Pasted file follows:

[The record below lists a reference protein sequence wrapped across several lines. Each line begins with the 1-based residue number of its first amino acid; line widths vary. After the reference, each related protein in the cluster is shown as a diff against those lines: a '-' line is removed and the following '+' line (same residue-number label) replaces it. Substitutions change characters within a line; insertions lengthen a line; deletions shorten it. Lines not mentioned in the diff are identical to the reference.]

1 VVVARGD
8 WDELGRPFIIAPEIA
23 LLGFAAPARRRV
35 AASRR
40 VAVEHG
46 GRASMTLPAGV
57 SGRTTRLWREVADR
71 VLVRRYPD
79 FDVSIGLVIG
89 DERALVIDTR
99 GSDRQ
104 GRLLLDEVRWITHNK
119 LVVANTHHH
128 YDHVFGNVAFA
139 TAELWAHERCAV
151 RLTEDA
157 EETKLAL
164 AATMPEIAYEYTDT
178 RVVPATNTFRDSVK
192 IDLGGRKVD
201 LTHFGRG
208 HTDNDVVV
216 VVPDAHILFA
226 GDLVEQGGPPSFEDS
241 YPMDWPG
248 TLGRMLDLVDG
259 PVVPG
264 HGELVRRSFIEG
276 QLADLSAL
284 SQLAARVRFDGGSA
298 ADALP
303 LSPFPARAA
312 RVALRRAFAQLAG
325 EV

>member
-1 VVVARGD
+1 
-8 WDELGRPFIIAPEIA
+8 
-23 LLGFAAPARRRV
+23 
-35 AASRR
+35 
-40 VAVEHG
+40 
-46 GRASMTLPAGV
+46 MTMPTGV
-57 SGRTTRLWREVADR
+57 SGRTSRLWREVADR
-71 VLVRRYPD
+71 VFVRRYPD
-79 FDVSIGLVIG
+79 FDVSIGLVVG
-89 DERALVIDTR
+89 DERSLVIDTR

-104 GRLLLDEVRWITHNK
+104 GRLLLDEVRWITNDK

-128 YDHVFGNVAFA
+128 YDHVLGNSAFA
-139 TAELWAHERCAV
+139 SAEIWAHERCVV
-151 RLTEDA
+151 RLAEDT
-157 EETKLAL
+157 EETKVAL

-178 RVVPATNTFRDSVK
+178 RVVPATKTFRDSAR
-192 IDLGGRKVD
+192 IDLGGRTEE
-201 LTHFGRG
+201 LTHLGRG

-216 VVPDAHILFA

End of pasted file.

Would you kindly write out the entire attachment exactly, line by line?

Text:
[The record below lists a reference protein sequence wrapped across several lines. Each line begins with the 1-based residue number of its first amino acid; line widths vary. After the reference, each related protein in the cluster is shown as a diff against those lines: a '-' line is removed and the following '+' line (same residue-number label) replaces it. Substitutions change characters within a line; insertions lengthen a line; deletions shorten it. Lines not mentioned in the diff are identical to the reference.]

1 VVVARGD
8 WDELGRPFIIAPEIA
23 LLGFAAPARRRV
35 AASRR
40 VAVEHG
46 GRASMTLPAGV
57 SGRTTRLWREVADR
71 VLVRRYPD
79 FDVSIGLVIG
89 DERALVIDTR
99 GSDRQ
104 GRLLLDEVRWITHNK
119 LVVANTHHH
128 YDHVFGNVAFA
139 TAELWAHERCAV
151 RLTEDA
157 EETKLAL
164 AATMPEIAYEYTDT
178 RVVPATNTFRDSVK
192 IDLGGRKVD
201 LTHFGRG
208 HTDNDVVV
216 VVPDAHILFA
226 GDLVEQGGPPSFEDS
241 YPMDWPG
248 TLGRMLDLVDG
259 PVVPG
264 HGELVRRSFIEG
276 QLADLSAL
284 SQLAARVRFDGGSA
298 ADALP
303 LSPFPARAA
312 RVALRRAFAQLAG
325 EV

>member
-1 VVVARGD
+1 
-8 WDELGRPFIIAPEIA
+8 
-23 LLGFAAPARRRV
+23 
-35 AASRR
+35 
-40 VAVEHG
+40 
-46 GRASMTLPAGV
+46 MTMPTGV
-57 SGRTTRLWREVADR
+57 SGRTSRLWREVADR
-71 VLVRRYPD
+71 VFVRRYPD
-79 FDVSIGLVIG
+79 FDVSIGLVVG
-89 DERALVIDTR
+89 DERSLVIDTR

-104 GRLLLDEVRWITHNK
+104 GRLLLDEVRWITNDK

-128 YDHVFGNVAFA
+128 YDHVLGNSAFA
-139 TAELWAHERCAV
+139 SAEIWAHERCVV
-151 RLTEDA
+151 RLAEDT
-157 EETKLAL
+157 EETKVAL

-178 RVVPATNTFRDSVK
+178 RVVPATKTFRDSAR
-192 IDLGGRKVD
+192 IDLGGRTEE
-201 LTHFGRG
+201 LTHLGRG

-216 VVPDAHILFA